Kite’s ham with pimento cheese and piquillo croquette, biscuit crumble and buttermilk curd
Part of being a successful chef and restaurateur is realizing when you get it wrong and doing something about it. This is precisely what chef-owner Frederik de Pue did soon after he opened seafood-themed Azur in Penn Quarter last April. The space, in the building where José Andrés’ Cafe Atlantico and Minibar used to be, has built-in challenges. Chief among them is that the restaurant is spread over four floors, which makes service cumbersome. Another issue is that the multilevel space rarely looks full—and that’s the kiss of death.
Enter Menu MBK, de Pue’s reformulated concept that includes a first-floor market (the M), a third- and fourth-floor bistro and bar (the B) and a second-floor kitchen (the K), where an exclusive, interactive, five-course tasting menu is offered at a counter that seats six people.
De Pue is a busy guy. He owns Table in the Shaw neighborhood, as well as a catering company in Rockville. He recognizes the importance of letting someone else run the culinary details at Kitchen as chef de cuisine. That person is 29-year-old Keith Cabot, a Charlottesville native. Cabot’s cooking pedigree includes studies at Johnson & Wales culinary school in Charlotte, then stints at two of famed chef Thomas Keller’s restos: Ad Hoc in Napa Valley and Blackberry Farm in Tennessee. In Washington, he worked at Suna before becoming de Pue’s sous-chef at Table.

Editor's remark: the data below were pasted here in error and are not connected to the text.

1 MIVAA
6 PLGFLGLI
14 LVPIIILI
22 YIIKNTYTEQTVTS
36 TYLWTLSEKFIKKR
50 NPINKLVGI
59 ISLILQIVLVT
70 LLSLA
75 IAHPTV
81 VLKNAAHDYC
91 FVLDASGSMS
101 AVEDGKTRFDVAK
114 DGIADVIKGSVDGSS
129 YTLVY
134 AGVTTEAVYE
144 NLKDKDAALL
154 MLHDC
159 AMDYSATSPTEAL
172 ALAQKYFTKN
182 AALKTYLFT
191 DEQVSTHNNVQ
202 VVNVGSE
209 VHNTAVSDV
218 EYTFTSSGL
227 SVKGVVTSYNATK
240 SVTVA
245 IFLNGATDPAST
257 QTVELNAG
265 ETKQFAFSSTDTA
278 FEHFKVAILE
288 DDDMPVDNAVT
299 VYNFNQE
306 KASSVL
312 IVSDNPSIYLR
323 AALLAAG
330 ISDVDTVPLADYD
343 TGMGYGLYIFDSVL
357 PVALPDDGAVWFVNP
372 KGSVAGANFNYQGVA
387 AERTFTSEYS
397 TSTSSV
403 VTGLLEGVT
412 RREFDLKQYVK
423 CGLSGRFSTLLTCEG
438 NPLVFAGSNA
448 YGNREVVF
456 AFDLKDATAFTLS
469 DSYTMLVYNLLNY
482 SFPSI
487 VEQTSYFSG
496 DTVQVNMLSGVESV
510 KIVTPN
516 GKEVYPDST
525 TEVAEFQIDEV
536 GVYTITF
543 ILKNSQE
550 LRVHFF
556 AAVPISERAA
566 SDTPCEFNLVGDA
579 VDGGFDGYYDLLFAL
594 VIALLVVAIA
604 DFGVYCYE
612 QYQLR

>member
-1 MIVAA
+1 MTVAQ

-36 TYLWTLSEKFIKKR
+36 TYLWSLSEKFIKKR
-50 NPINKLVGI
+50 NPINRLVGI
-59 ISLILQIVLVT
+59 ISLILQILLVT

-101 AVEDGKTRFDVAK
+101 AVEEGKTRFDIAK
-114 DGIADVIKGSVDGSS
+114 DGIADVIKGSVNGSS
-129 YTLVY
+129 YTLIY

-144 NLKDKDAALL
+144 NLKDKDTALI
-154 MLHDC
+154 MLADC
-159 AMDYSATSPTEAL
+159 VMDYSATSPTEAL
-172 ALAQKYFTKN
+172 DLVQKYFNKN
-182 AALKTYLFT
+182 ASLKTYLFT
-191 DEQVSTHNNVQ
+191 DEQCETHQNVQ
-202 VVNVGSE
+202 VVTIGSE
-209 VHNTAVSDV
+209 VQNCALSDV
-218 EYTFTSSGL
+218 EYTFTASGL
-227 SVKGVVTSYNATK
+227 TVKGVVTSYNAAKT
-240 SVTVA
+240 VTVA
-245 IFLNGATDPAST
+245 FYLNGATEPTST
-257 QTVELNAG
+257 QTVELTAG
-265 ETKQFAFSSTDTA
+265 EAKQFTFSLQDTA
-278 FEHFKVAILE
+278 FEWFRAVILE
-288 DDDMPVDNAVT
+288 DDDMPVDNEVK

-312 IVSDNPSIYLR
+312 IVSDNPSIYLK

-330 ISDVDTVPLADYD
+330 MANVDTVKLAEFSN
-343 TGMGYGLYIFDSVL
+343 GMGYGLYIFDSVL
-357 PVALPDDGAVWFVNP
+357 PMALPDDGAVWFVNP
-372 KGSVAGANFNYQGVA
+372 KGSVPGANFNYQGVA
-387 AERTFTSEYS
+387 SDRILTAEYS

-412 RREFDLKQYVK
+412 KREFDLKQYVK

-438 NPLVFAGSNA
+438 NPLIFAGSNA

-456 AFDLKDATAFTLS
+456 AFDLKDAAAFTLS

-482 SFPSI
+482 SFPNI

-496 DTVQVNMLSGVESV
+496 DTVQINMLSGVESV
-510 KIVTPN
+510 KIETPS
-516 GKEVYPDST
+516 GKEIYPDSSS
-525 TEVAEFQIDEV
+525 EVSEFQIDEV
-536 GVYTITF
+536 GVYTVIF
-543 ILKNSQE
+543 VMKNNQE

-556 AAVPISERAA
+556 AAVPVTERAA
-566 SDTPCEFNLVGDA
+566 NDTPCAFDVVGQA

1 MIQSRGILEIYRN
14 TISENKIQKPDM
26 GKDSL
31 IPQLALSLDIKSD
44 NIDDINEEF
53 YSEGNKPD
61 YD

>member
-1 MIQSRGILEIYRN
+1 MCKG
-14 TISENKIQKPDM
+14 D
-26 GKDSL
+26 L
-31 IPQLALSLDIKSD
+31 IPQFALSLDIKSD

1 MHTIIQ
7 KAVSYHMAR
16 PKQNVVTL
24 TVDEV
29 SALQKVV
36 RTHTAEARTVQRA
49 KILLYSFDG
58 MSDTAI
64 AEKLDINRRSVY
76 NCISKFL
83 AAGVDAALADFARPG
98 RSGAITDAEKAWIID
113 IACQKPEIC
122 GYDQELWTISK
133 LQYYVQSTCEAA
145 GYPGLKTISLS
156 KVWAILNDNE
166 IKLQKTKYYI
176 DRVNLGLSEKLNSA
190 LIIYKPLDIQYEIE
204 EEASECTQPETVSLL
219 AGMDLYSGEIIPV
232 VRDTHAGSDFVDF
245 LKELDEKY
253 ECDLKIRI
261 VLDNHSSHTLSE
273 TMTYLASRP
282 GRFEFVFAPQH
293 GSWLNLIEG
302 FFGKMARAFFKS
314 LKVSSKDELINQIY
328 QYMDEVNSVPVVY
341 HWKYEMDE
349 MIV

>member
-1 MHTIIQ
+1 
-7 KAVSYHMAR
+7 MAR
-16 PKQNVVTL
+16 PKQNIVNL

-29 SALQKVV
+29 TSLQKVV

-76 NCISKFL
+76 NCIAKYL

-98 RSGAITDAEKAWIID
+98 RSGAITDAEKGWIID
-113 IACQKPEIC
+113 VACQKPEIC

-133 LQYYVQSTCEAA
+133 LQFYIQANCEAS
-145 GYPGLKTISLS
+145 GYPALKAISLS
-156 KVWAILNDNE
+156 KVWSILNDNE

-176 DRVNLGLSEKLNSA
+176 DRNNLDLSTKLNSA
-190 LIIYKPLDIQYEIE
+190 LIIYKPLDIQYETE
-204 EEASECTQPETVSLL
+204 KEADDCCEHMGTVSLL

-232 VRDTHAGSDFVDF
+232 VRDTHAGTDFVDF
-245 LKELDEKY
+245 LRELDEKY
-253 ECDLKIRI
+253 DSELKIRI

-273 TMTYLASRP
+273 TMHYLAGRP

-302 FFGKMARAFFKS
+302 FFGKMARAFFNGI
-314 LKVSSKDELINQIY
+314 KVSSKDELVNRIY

The menu at Kitchen has a monthly theme that highlights specific seasonal ingredients. (There are no choices, but they accommodate vegetarians.) When Kitchen debuted its menu in March, Belgium—de Pue’s home country—held sway. During my visit, de Pue shaves slices of frozen foie gras torchon over celery-root threads spruced up with walnuts and coffee-cacao dressing. Other dishes include sage-infused rabbit with spinach and braised leeks, delicately sauteed flounder with mushroom puree, and beef—cooked Flemish-style in Lambic beer—paired with braised endive.